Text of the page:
Alternative Names: True Cinnamon, Ceylon Cinnamon
The spice known as cinnamon is the inner bark of the cinnamon tree. Branches of the tree are processed by scraping off the outer bark, then beating the branch evenly with a hammer to loosen the inner bark. This inner bark is then prised out and curls into rolls (“quills”) on drying. Once dry, the bark is cut into 5–10 cm lengths for sale. Cinnamon bark is one of the few spices that can be consumed directly, although it is most often used in its ground form.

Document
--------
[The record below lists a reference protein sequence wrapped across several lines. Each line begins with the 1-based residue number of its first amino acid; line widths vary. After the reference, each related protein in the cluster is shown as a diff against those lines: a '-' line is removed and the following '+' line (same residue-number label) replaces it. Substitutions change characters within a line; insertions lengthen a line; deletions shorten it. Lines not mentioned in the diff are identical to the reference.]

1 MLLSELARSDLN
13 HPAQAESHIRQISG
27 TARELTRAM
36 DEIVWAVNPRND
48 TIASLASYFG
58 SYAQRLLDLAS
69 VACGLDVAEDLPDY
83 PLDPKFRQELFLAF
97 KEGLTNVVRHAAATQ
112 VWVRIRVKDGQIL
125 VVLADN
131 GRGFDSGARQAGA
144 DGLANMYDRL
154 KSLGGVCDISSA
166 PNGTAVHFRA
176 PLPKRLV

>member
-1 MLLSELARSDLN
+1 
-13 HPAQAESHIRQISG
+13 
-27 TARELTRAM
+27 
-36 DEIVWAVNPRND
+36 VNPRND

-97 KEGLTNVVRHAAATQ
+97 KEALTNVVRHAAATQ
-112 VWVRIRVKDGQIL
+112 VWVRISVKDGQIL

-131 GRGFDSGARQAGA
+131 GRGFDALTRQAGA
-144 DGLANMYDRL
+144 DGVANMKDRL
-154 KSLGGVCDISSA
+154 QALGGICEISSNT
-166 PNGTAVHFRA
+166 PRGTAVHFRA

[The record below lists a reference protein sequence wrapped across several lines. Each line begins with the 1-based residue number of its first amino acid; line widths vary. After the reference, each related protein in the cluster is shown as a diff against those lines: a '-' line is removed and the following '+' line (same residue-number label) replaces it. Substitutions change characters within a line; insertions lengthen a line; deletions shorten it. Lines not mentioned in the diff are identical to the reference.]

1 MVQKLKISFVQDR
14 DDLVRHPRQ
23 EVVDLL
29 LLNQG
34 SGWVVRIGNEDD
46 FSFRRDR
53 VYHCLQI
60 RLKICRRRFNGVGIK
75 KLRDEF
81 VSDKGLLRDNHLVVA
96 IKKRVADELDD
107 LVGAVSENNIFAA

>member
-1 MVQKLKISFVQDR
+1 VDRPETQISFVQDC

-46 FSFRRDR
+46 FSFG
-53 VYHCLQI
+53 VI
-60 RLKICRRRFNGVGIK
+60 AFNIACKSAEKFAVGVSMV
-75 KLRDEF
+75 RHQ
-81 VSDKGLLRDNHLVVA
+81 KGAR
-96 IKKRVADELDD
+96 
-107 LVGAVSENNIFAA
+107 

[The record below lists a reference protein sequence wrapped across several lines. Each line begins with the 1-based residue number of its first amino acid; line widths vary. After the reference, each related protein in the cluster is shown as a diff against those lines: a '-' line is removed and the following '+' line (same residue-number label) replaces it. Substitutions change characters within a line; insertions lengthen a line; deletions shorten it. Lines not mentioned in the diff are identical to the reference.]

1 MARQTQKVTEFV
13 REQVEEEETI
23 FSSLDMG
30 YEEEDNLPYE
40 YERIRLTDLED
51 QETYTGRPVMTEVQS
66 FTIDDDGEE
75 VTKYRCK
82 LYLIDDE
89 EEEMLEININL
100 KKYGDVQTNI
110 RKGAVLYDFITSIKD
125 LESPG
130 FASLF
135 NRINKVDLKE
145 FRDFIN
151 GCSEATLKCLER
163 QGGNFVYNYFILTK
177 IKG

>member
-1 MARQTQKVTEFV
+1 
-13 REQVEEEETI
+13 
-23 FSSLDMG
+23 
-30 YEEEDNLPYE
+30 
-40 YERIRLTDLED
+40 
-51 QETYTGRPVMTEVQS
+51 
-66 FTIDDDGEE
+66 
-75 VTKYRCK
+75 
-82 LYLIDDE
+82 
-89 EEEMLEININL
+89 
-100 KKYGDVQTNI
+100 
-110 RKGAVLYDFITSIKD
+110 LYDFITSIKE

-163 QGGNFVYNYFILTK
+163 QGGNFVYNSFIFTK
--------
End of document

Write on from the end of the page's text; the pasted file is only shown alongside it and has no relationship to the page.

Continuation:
Cinnamon bark is widely used as a spice. It is used in the preparation of chocolate, some kinds of desserts (apple pies, donuts, buns, muffins, etc), and in Middle Eastern savoury dishes of chicken and lamb. Cinnamon is also an essential component in Garam Masala, the spice mixture which gives many South Asian dishes a rich aroma.
Cinnamon should not be confused with Cassia. Ceylon cinnamon has a finer and more crumbly texture. Cassia has a much stronger flavour than cinnamon and is usually harder in texture and is capable of damaging a coffee grinder!